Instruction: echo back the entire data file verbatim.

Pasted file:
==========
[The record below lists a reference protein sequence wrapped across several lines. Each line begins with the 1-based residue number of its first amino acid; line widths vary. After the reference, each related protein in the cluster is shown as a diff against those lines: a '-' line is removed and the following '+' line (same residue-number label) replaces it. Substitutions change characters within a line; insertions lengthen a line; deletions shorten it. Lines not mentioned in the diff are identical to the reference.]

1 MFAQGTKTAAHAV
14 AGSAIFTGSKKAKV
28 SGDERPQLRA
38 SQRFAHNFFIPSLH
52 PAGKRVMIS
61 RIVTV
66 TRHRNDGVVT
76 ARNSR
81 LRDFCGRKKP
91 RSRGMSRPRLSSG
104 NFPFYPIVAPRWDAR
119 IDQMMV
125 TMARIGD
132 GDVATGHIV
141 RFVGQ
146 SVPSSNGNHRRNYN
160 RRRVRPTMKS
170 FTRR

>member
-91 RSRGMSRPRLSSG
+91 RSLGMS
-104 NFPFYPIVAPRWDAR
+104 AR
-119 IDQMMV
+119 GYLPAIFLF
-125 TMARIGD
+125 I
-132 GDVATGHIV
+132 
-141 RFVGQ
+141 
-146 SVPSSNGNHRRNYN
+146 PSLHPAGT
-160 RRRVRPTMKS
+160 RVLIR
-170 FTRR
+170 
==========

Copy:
[The record below lists a reference protein sequence wrapped across several lines. Each line begins with the 1-based residue number of its first amino acid; line widths vary. After the reference, each related protein in the cluster is shown as a diff against those lines: a '-' line is removed and the following '+' line (same residue-number label) replaces it. Substitutions change characters within a line; insertions lengthen a line; deletions shorten it. Lines not mentioned in the diff are identical to the reference.]

1 MFAQGTKTAAHAV
14 AGSAIFTGSKKAKV
28 SGDERPQLRA
38 SQRFAHNFFIPSLH
52 PAGKRVMIS
61 RIVTV
66 TRHRNDGVVT
76 ARNSR
81 LRDFCGRKKP
91 RSRGMSRPRLSSG
104 NFPFYPIVAPRWDAR
119 IDQMMV
125 TMARIGD
132 GDVATGHIV
141 RFVGQ
146 SVPSSNGNHRRNYN
160 RRRVRPTMKS
170 FTRR

>member
-91 RSRGMSRPRLSSG
+91 RSLGMS
-104 NFPFYPIVAPRWDAR
+104 AR
-119 IDQMMV
+119 GYLPAIFLF
-125 TMARIGD
+125 I
-132 GDVATGHIV
+132 
-141 RFVGQ
+141 
-146 SVPSSNGNHRRNYN
+146 PSLHPAGT
-160 RRRVRPTMKS
+160 RVLIR
-170 FTRR
+170 